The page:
Eyes of the Fleet

Eyes of the Fleet

Wednesday, June 08, 2011

Iranian Subs Go to Sea = Yawn

Iranian Kilo-Class Sub
Much ado has been made about an announced sortie of Iranian ships (and wow!, maybe a submarine) in the Red Sea, see Iranian Navy Deploys Submarines in High Seas.

International waters is international waters, and the Iranians have as much right to be out there as anyone else with a boat collection.

I view this more as a publicity ploy that allows other naval forces to collect intelligence on Iranian submarines.

Here's the whole Fars News Agency report for your reading pleasure (I added some highlighting, but left off the snarking):
Informed sources said that the Iranian Navy has deployed its submarines in far seas as part of its plan for widening its naval presence in the high seas and oceans.

An informed source told FNA on Tuesday that the submarines were deployed in international waters together with the dispatch of 14th fleet of warships sent by Iran to the high seas.

The move comes after high-ranking Navy commanders announced preparedness to send submarines to long-term missions.

The source said that Iran's fleet of warships is now in the Red Sea as part of its naval mission.

"Identifying combat vessels of the different world countries, collecting information about sea beds in international waters are among the main tasks of these submarines," the source added.

The Iranian Navy dispatched its 14th flotilla of warships to the Gulf of Aden in May to protect the country's cargo ships and oil tankers against Somali pirates.

The 14th fleet of warships, comprised of IRI Bandar Abbas Warship and IRI Shahid Naqdi Destroyer, is tasked with patrolling and providing security for Iran's shipping lines.

In March, a senior Navy commander of the Iranian Army stressed the need for the Navy to boost its naval deployments outside the country's territorial waters as a strategic force.

"The Navy is in the middle of field and should be present all throughout the world seas," Lieutenant Commander of the Iranian Navy Rear Admiral Gholam-Reza Khadem Biqam said at the time.

Also in March, Commander of Iran's Navy Rear Admiral Habibollah Sayyari announced that the Iranian Navy planned to expand its operational zone far beyond the Persian Gulf and the Sea of Oman in the next Iranian year (started on March 21).

In December, Sayyari said that the country was deploying submarines in the high seas to further boost its military power.

"To become the superior power in the region, we should turn into a regional power in military defense, and we should prove our might and capability not only inside, but also outside the region," he continued.

The Iranian Army Navy and the Islamic Revolution Guards Corps Navy have tight cooperation in controlling the country's waterways and protecting Iran's interests inside territorial waters and in the high seas.

Iran's naval power has even been acknowledged by foes. In a Sep. 11, 2008 report, the Washington Institute for the Near East Policy said that in the two decades since the Iraqi imposed war on Iran, the Islamic Republic has excelled in naval capabilities and is able to wage unique asymmetric warfare against larger naval forces.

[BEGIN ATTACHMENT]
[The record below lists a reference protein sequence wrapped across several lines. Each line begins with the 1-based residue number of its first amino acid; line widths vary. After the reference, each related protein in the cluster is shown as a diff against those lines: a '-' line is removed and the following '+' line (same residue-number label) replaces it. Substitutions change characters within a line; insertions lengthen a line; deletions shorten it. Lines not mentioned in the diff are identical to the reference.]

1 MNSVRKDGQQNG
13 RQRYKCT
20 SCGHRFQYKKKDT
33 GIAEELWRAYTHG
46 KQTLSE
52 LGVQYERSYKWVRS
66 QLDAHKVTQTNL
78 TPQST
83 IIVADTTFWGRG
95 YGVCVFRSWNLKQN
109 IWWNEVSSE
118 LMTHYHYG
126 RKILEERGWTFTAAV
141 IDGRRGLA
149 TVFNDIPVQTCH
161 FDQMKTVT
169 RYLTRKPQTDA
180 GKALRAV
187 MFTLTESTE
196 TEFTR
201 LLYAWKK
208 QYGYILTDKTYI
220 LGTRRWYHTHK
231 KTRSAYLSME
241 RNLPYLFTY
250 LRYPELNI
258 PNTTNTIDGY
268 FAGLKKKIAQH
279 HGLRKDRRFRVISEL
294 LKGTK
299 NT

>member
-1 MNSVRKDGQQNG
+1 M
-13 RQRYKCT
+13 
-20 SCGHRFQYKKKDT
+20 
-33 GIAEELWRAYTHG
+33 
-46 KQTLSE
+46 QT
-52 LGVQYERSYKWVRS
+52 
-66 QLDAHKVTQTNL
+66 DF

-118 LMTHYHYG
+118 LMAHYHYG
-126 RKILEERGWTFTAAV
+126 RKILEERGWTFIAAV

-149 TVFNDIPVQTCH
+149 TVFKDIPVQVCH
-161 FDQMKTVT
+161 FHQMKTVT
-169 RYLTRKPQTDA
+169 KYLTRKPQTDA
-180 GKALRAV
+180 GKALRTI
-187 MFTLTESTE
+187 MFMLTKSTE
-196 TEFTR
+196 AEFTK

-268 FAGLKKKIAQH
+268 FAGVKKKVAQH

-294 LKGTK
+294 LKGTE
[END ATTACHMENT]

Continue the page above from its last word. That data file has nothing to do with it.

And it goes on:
According to the report, Iran's Navy has been transformed into a highly motivated, well-equipped, and well-financed force and is effectively in control of the world's oil lifeline, the Strait of Hormuz.
You might note that the Iranian "flotilla" and "fleet" consists of two surface ships. The IRIS Bandar Abas is a support and training ship and the other ship is a corvette, regardless of how Fars classifies it.

Exactly where the submarine (In my view, probably a single submarine, not "submarines" as indicated in the Fars piece) has deployed is not revealed except in "international waters." Maybe that's the Red Sea, maybe that's 30 miles off the Iranian coast.

Iranian Nahang Mini-Sub
Iran's submarine fleet is not large, as set out here:
Iran's submarine force currently consists of three Russian Kilo-class diesel-electric submarines (Tareq 901, Noor 902, Yunes 903), one 500-ton Nahang and four 120-ton Yono-class (also referred to as Qadir or Ghadir-class) midget submarines.
Iranian Ghadir Midget Sub
I doubt they sent any of the midget boats out, unless they were carried on some other ship. The Nahang is mini-sub, with external weapons, and unlikely to make a long transit. So, let's say they sent a Kilo somewhere. Good for them. Other navies do that all the time, without all the hoopla. Of course, this announcement is all about hoopla, isn't it?

This deployment reminds me of the old military adage that tracers "work both ways," in that  the announced mission of the Iranian sub's tasks is "Identifying combat vessels of the different world countries, collecting information about sea beds in international waters . . ." but going to sea also allows "the combat vessels of the different world countries" to do a little intelligence gathering on the Iranian submarine(s).

Got a ways to go on the "regional domination" thing. But, hey, they are out there. And maybe they are looking for places to lay mines. Or whatever.

See The Arkenstone's take on the deployment.

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